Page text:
How To Change a Dirt Bike Rear Tire

How To: Change a Dirt Bike Rear Tire

Want to save time and money? Then change your own freakin' tires.

We'll walk you through our preferred technique for changing tires, step by step, covering the tools necessary.

Tools Needed

Tire Changing Tools

Tire Irons
• Valve core remover
• 12mm wrench
Tire pressure gauge
• Lubricant (Windex, or soapy water works well)


Tire Changing
Keep all your parts

in one organized space

1. Remove wheel from bike. It’s a good idea to assemble the axle, wheel spacers, nut and axle blocks and set them aside.
2. Place wheel on a cloth or piece of cardboard on the ground, and remove valve core, letting the air out completely. Loosen the rim lock as well, pushing the stem in toward the tire (this will help break the bread).

Tire Changine

3. Break the bead by either using spoons to pry or using your hands and feet to push the tire off the rim.
4. With the sprocket side down, place multiple spoons in between the tire and the rim, and start lifting the tire over the rim.
5. Remove the tube, flip wheel over and repeat.

Tire Changing Tips
This method is called the

"over-over" technique

6. With the tire on the outside of both sides of the rim (over-over technique), stand the wheel up, and rotate it until the rim lock is at the bottom. You may have to bounce the wheel to get the rim in to the cavity, this will give enough room to grab the wheel, and pull it out of the tire.
7. Inspect wheel, particularly the rim strip and rim lock, for damage. Clean if needed.
8. If your tube is in good shape, reinstall the valve core, and inflate the tube a bit (this will help the tube from pinching). Then place the tube in the new tire. Quick tip is to set the new tire out in the sun or inside to warm the rubber up, making it more pliable (you’ll thank us later).

Change Motorcycle Tire
Start at the rim lock side.

Place the rim lock in the

tire by pushing the stem in

before you grab your Irons

and start spooning the tire on.

9. Starting with the sprocket side up, slide the tire on, starting at the rim lock. Then push the tire down around the wheel. This is when lube is useful. The more tire you get on the rim now, the less spooning you’ll have to do later.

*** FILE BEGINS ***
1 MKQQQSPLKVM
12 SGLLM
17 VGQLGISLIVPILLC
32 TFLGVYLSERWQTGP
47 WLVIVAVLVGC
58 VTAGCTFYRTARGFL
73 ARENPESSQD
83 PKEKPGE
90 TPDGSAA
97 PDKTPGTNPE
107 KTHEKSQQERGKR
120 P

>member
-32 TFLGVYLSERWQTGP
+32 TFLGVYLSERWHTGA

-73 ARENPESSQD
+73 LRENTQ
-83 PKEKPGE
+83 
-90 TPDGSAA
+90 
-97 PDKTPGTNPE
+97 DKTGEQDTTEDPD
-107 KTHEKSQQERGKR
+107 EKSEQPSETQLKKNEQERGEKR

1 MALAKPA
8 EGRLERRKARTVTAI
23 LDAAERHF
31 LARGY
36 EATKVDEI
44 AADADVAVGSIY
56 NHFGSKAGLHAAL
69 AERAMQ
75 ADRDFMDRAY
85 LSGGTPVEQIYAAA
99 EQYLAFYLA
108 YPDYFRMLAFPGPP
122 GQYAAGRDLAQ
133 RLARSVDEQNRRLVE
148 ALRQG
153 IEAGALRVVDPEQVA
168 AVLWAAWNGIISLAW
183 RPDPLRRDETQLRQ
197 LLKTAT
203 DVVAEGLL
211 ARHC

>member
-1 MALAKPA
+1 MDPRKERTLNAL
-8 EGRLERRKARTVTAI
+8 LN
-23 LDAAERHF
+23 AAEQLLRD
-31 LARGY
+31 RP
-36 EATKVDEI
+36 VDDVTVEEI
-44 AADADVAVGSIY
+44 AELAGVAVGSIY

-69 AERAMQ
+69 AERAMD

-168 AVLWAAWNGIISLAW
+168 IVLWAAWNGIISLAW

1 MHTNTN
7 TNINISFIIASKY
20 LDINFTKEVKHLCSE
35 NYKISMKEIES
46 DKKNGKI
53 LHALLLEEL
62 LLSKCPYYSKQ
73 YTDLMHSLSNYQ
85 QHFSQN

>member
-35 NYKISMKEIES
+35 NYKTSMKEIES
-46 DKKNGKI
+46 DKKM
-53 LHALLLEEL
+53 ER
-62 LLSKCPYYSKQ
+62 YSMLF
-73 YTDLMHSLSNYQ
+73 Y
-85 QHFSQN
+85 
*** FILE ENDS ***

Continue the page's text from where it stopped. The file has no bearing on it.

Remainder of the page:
10. Starting at the rim lock, place tire irons on both sides of the rim lock, and start spooning the tire on the rim.
11. Once you’ve gotten the tire on that side of the wheel, the next step is to get the vavle stem through its rim hole. Place a tire iron on the opposite side of the rim and pull the tire over the rim. This will give you enough space to reach your hand in, and push the stem through. Immediately tighten the valve stem nut so it doesn’t slip out.

Changing a Tire
Watch the tube inside

the tire to prevent pinching

12. Flip the wheel over, and begin to spoon on. It’s important to push the tube away from the rim, when placing the tire iron in. This will keep the tube from pinching.
13. Once the tire is fully installed, inflate until the bead seats on the rim fully (you may need to completely deflate and re-inflate with a bit of lube in a few stubborn spots).
14. Tighten the rim lock, tighten the valve stem.
15. Reinstall the wheel on the bike, with a cleaned and re-greased axle. Using your pressure gauge, set your tire pressure. Adjust chain if needed.

Suggested Tire Pressures

Tire Pressure

Sand/Mud: 12 PSI front, 10 PSI rear
Intermediate: 12 PSI front, 13 PSI rear
Hard Pack: 11.5 PSI front, 11 PSI rear
Off Road Racing/Trial Riding: 13 PSI front, 14 PSI rear.

Related Articles

Check out our Dirt Bike Tire Buyer's Guide and our general Motorcycle Tire Buyer's Guide for a quick education on everything motorcycle tires.

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